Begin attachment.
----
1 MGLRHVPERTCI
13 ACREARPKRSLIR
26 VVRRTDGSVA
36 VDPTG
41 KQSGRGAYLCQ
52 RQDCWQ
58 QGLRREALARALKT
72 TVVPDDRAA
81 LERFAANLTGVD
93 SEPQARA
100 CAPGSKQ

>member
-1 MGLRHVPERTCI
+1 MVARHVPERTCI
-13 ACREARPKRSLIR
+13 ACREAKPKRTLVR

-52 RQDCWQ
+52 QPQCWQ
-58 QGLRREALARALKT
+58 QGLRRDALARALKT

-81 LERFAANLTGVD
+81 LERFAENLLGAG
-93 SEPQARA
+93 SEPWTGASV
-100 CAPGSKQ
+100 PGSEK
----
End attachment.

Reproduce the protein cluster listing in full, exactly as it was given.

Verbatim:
1 MGLRHVPERTCI
13 ACREARPKRSLIR
26 VVRRTDGSVA
36 VDPTG
41 KQSGRGAYLCQ
52 RQDCWQ
58 QGLRREALARALKT
72 TVVPDDRAA
81 LERFAANLTGVD
93 SEPQARA
100 CAPGSKQ

>member
-1 MGLRHVPERTCI
+1 MVARHVPERTCI
-13 ACREARPKRSLIR
+13 ACREAKPKRTLVR

-52 RQDCWQ
+52 QPQCWQ
-58 QGLRREALARALKT
+58 QGLRRDALARALKT

-81 LERFAANLTGVD
+81 LERFAENLLGAG
-93 SEPQARA
+93 SEPWTGASV
-100 CAPGSKQ
+100 PGSEK